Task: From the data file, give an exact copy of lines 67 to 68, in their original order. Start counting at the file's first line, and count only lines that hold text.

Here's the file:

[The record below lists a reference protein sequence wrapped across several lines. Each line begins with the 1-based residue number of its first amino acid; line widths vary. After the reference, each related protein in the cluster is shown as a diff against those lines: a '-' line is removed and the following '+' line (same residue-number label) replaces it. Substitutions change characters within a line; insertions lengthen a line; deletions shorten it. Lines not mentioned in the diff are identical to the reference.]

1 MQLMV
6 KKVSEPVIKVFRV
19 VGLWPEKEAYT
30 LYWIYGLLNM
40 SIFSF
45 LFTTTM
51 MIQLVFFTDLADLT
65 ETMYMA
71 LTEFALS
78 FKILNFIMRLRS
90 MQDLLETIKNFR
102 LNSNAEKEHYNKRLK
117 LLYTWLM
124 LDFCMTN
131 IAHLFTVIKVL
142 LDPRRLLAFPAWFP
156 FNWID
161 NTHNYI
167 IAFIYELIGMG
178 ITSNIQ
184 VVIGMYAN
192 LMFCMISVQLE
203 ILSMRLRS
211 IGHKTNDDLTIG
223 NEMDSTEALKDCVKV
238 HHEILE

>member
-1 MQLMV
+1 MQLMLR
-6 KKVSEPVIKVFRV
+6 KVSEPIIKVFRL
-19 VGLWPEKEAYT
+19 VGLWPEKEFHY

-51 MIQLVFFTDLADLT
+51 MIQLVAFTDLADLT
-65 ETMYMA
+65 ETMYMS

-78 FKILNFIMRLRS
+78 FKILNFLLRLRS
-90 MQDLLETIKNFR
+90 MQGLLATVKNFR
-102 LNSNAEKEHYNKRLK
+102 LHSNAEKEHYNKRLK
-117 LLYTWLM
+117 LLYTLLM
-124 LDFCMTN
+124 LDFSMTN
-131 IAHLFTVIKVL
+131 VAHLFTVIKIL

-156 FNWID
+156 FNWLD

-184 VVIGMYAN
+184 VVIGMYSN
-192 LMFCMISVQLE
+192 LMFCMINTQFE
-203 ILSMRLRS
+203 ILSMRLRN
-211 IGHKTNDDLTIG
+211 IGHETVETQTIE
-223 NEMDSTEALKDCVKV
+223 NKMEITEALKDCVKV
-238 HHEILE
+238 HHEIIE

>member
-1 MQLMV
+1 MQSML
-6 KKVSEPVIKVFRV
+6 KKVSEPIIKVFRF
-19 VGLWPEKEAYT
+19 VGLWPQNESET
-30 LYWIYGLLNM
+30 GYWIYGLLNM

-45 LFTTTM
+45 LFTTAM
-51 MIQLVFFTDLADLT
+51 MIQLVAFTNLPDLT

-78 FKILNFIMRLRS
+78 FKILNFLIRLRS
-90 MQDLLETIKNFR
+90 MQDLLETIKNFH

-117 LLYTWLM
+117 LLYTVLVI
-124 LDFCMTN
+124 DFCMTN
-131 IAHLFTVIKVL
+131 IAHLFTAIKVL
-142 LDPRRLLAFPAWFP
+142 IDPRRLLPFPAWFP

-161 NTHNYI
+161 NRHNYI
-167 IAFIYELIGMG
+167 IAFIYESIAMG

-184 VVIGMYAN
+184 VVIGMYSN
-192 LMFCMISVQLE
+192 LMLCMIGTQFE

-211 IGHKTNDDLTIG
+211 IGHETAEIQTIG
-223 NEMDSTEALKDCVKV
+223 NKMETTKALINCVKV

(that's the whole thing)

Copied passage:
+1 MQSML
-6 KKVSEPVIKVFRV